NY pols move to provide rent vouchers, mortgage lag in response to pandemic
By Yancey Roy
ALBANY — State legislators said Tuesday they will pass a bill to set aside a big chunk of New York’s federal aid to provide vouchers to help tenants who are unable to pay rent due to the COVID-19 pandemic.
Dubbed the “Emergency Rent Relief Act,” the bill would earmark $100 million in federal funds for New Yorkers who meet income and rent qualifications. It’s one of more than 30 bills the Senate and Assembly said they will take up when they hold legislative sessions for the first time since early April.
Other measures include expanding the use of absentee ballots through the November election, extending the time frame for filing lawsuits for long-ago claims of sexual abuse, extending loan periods for mortgages and permanently banning utilities from shutting off a consumer’s power during a state emergency.
Another measure would expand the ability of local “industrial development agencies” to loan money to small businesses to keep them afloat.
A number of measures codify and strengthen, by putting into law, actions Gov. Andrew M. Cuomo had begun under emergency powers granted to him this year by the legislature.
Committees in the two houses began vetting the bills Tuesday, with votes of the full Senate and Assembly expected to begin Wednesday. It will mark the first time the legislature has been in action since approving the state budget April 3 and postponing the rest of its 2020 session to avoid congregating during the peak of the pandemic in New York state.
The rent bill will be the legislature’s response to a push by progressives to “cancel rent” altogether or stage "rent strikes" amid the pandemic. Officials said canceling rent would trigger a domino effect impacting landlords and building owners who couldn’t collect rent, then school districts and local governments, which couldn’t collect property taxes and would face shortfalls.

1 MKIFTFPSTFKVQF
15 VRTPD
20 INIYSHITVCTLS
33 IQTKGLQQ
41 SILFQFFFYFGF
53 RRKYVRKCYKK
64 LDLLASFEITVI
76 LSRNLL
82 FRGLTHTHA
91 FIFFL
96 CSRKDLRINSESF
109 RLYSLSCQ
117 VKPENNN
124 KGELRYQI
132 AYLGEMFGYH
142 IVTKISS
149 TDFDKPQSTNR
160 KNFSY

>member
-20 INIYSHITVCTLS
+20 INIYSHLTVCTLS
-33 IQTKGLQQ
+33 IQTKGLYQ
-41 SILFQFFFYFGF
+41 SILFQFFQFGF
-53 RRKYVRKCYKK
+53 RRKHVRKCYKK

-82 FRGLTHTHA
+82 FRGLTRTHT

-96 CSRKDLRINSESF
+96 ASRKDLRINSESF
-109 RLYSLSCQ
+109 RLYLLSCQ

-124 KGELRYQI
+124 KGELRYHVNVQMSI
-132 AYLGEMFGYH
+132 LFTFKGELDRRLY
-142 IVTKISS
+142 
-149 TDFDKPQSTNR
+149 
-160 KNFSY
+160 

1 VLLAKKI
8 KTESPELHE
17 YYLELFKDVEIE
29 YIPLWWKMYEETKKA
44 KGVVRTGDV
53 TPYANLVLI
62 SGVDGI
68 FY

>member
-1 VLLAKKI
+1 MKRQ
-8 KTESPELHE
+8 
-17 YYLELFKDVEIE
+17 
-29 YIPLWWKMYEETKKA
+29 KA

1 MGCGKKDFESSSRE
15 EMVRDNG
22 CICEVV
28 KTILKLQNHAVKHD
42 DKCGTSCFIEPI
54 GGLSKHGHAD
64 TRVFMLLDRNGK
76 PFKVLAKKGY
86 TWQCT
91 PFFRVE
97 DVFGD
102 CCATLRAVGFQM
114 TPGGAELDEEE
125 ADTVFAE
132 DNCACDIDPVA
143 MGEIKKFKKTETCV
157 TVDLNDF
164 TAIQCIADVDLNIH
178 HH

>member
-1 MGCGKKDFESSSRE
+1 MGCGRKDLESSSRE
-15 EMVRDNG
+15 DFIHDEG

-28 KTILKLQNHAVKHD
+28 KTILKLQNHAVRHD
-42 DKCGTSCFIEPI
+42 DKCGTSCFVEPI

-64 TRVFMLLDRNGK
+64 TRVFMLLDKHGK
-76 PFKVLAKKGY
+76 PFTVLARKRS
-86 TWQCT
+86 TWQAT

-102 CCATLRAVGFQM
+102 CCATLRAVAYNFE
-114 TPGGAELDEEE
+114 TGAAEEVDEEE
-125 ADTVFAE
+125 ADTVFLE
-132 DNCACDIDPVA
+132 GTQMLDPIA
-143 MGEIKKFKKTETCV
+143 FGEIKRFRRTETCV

Instead, the Democratic-controlled legislature will seek to create a voucher system to help renters. It covers the period from April 1 to July 1. To qualify, rent would have to consume more than 30% of a household’s income and that income could be no more than 80% of an area’s median income as of March 7.
The state housing agency also could consider factors such as potential homelessness caused by the failure to pay rent. It’s unclear if Cuomo, also a Democrat, would support the legislation. He previously placed a moratorium on rent-based evictions.
For homeowners, legislators said they will extend and strengthen a mortgage forbearance program Cuomo launched with emergency powers.
It would make banks and mortgage companies extend rent terms 90 days into the future for homeowners who can demonstrate hardship, and potentially up to six full months.
“We are addressing the ability of many people who, through no fault of their own,” cannot pay rent or mortgages because of the economic shutdown, Sen. Brian Kavanagh (D-Manhattan) said at a Senate Housing Committee meeting Tuesday.
“People are in trouble and they can’t pay their mortgage,” Sen. Liz Krueger (D-Manhattan) added.
The utilities measure automatically would prevent a consumer from being disconnected during a state emergency, as opposed to lawmakers having to impose such a condition in every separate emergency.
The ballot measure would eliminate the need for any voter to provide a reason for requesting to vote absentee. Cuomo implemented this through executive order for the June 23 primary. The legislators’ bill would put that in law and apply it to the November election.